Wildlife Education Series 2021 is proudly sponsored by

BPZOO Mourning the Loss of Canada Lynx

BPZOO Mourning the Loss of Canada Lynx

Recognized as the oldest living Canada lynx, Calgary had called BPZOO home since 2009.

At 20 years and seven months, Calgary was recognized as the oldest Canada lynx living at an Association of Zoos and Aquariums (AZA) accredited facility – and the second longest lived lynx in the historical population.

Cal, as he was affectionately called, was beloved by his zookeepers. They remember him as a laid back cat; very agreeable with training and husbandry exercises, but aloof when he wanted to be – only becoming interested in something just as his keeper was ready to move on.  Calgary was regularly seen in his habitat lazily snuggling in one of his elevated den boxes with his seven year-old mate Sylvie. Zookeepers knew his love of wild prey items, often acquired from local game officials, would always result in him demonstrating his wild cat behaviors.  Additionally, Cal was fond of keepers spreading scent enrichment throughout his habitat and he seemed to most enjoy spices including curry and paprika.  His caretakers already miss hearing his loud call during the winter months, observing his interaction with enrichment and seeing the pair curled up together in the morning.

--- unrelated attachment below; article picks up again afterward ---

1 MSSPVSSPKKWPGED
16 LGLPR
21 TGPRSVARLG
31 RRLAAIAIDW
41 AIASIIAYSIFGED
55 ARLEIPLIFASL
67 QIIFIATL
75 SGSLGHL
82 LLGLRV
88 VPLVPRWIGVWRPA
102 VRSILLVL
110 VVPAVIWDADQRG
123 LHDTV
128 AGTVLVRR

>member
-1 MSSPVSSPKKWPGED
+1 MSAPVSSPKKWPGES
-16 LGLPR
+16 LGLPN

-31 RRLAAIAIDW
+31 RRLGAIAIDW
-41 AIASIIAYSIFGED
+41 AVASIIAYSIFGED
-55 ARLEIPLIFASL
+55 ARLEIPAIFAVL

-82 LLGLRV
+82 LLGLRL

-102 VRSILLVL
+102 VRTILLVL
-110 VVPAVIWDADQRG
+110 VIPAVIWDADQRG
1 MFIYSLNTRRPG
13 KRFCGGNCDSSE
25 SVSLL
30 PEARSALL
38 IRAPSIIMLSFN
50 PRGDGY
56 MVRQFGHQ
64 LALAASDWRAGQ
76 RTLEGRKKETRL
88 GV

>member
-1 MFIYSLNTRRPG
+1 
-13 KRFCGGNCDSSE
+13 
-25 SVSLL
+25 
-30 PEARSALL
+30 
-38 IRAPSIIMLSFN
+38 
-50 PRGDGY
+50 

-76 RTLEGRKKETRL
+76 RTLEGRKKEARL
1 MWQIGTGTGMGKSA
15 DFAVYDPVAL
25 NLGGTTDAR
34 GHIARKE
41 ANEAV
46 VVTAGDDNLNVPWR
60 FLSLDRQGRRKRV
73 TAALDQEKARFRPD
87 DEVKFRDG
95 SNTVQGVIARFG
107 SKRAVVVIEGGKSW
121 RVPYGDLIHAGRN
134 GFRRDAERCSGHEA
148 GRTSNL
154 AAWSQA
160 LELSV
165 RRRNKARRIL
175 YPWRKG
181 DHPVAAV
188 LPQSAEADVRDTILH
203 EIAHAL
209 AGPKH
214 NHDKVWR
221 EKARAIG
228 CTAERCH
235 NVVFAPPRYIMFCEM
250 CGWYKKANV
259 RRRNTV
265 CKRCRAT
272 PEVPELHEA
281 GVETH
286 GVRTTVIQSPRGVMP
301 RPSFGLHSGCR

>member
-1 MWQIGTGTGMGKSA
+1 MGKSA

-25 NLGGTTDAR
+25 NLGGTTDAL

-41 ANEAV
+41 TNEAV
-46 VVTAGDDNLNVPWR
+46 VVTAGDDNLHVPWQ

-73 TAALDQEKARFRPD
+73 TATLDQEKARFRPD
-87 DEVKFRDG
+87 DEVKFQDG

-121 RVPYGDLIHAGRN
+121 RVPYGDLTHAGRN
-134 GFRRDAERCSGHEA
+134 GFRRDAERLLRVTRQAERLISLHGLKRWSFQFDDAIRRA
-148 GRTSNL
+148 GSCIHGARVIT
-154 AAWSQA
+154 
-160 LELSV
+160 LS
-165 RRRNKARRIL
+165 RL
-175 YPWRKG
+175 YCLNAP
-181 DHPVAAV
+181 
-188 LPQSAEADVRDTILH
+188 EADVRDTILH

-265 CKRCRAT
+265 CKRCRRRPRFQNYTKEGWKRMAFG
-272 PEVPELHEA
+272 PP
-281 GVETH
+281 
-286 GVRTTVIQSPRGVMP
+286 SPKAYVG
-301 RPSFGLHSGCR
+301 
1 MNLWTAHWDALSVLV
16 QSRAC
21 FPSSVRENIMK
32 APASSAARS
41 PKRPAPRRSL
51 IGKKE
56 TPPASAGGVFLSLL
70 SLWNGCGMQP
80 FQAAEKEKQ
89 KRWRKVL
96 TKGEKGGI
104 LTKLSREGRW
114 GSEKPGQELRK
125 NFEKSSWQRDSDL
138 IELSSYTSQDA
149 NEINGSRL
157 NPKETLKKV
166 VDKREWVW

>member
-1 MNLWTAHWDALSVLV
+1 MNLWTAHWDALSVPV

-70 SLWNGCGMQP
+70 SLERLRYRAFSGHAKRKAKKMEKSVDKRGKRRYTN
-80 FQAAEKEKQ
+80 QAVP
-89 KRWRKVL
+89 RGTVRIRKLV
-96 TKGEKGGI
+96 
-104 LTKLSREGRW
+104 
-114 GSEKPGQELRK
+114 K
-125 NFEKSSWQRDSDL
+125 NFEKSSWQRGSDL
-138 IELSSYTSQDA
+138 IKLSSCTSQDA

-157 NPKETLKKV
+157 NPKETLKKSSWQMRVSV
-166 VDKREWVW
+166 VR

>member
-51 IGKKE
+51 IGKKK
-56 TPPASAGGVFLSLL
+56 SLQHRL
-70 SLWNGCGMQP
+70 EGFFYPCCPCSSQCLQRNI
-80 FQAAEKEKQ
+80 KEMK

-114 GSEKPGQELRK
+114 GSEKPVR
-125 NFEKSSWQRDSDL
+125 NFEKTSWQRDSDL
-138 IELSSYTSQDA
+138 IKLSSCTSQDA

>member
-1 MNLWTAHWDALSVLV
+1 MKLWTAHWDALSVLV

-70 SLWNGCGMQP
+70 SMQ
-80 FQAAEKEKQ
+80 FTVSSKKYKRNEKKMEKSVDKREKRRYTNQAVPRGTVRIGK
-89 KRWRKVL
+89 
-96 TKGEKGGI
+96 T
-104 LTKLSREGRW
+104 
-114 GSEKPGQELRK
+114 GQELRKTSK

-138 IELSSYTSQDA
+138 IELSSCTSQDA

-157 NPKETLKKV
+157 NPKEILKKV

Calgary’s advanced age meant that he required extremely specialized care that included differentiated diets, additional health screenings and routine medications.

“Our dedicated animal care, veterinary, and curatorial staff diligently work to meet the husbandry, behavioral, welfare, and veterinary needs at all stages of an animal’s life – from our youngest to our most geriatric animals,” said Keith Lovett, Director of the Buttonwood Park Zoo in a letter to the community earlier this year. “Geriatric animal care is an area that BPZOO dedicates many resources to and has had much success in.  The almost record-breaking longevity of Cal is a testament to the high quality and expertise of care provided here at the Zoo.  Zoo staff will dearly miss Cal, but they take solace in knowing how impactful his presence at the Zoo was in inspiring guests to appreciate his species and to protect natural environments of North America.”